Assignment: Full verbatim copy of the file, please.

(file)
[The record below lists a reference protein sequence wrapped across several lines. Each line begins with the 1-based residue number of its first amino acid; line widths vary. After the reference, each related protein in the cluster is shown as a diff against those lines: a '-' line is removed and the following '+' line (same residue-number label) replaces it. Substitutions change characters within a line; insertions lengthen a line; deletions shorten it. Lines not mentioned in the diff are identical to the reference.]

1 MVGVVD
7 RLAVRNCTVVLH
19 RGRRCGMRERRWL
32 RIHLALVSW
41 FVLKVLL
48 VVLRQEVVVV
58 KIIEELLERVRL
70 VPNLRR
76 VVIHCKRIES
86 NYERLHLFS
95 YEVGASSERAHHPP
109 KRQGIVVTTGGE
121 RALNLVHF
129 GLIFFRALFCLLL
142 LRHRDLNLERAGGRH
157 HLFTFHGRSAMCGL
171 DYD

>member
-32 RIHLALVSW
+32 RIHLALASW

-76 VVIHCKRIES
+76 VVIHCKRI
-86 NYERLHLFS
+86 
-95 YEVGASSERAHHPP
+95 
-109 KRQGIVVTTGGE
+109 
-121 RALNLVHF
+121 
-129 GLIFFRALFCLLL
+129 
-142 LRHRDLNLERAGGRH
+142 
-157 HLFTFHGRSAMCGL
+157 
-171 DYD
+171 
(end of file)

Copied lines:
[The record below lists a reference protein sequence wrapped across several lines. Each line begins with the 1-based residue number of its first amino acid; line widths vary. After the reference, each related protein in the cluster is shown as a diff against those lines: a '-' line is removed and the following '+' line (same residue-number label) replaces it. Substitutions change characters within a line; insertions lengthen a line; deletions shorten it. Lines not mentioned in the diff are identical to the reference.]

1 MVGVVD
7 RLAVRNCTVVLH
19 RGRRCGMRERRWL
32 RIHLALVSW
41 FVLKVLL
48 VVLRQEVVVV
58 KIIEELLERVRL
70 VPNLRR
76 VVIHCKRIES
86 NYERLHLFS
95 YEVGASSERAHHPP
109 KRQGIVVTTGGE
121 RALNLVHF
129 GLIFFRALFCLLL
142 LRHRDLNLERAGGRH
157 HLFTFHGRSAMCGL
171 DYD

>member
-32 RIHLALVSW
+32 RIHLALASW

-76 VVIHCKRIES
+76 VVIHCKRI
-86 NYERLHLFS
+86 
-95 YEVGASSERAHHPP
+95 
-109 KRQGIVVTTGGE
+109 
-121 RALNLVHF
+121 
-129 GLIFFRALFCLLL
+129 
-142 LRHRDLNLERAGGRH
+142 
-157 HLFTFHGRSAMCGL
+157 
-171 DYD
+171 